By Nigel Stephenson LONDON (Reuters) - Stocks in Europe and Asia looked set on Monday for their worst monthly losses in at least three years, with investors still concerned about growth in China and the prospect of higher U.S. interest rates. Falling share prices helped put pressure on the dollar, though weekend comments from U.S. Federal Reserve policymakers leaving the door open to a rise in interest rates as soon as next month kept it well above last week's seven-month lows. Oil prices fell again both on the Fed rates outlook and as investors took profits on last week's 10 percent rise.
Citigroup plans to rebuild its long-neglected equities franchise seeking to capitalize on a retrenchment by rivals in the face of new rules designed to make the financial system less risky, according people familiar with the bank's plans. Citi has also hired 11 analysts so far this year to support its investment advisory business, and is increasing financing of the unit in general, said the sources, who did not have permission to be quoted in the media.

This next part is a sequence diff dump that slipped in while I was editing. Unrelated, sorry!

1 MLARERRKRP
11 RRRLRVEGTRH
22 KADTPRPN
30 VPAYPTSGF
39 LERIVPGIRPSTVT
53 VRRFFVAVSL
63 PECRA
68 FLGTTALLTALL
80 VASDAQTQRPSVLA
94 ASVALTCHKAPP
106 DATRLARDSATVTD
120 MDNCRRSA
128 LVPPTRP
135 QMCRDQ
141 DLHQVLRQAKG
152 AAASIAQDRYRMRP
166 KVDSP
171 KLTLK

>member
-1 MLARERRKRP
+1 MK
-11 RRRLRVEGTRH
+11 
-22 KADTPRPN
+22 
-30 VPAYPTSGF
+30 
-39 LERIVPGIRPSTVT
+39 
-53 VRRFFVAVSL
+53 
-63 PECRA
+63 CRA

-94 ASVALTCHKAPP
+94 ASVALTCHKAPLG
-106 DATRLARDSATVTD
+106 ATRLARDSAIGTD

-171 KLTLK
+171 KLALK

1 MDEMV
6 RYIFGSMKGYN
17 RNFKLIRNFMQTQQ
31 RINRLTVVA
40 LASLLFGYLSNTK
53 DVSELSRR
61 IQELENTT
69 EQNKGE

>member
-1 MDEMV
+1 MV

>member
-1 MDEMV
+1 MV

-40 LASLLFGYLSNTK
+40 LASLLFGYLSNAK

After a dizzying two weeks that saw a rapid plunge and rebound in equity prices, investors are looking forward to a week of economic data that may provide clarity on the likelihood of a near-term U.S. interest rate hike and help tamp down the market's recent wild swings. The economic figures will culminate in Friday’s jobs report that should reveal more about the strength of the U.S. economy. Car sales, construction spending, the Federal Reserve's "beige book" and jobs growth may show the economy is strong enough to withstand the first rate hike in nearly a decade from the Federal Reserve, despite worries about a hard landing for China’s economy.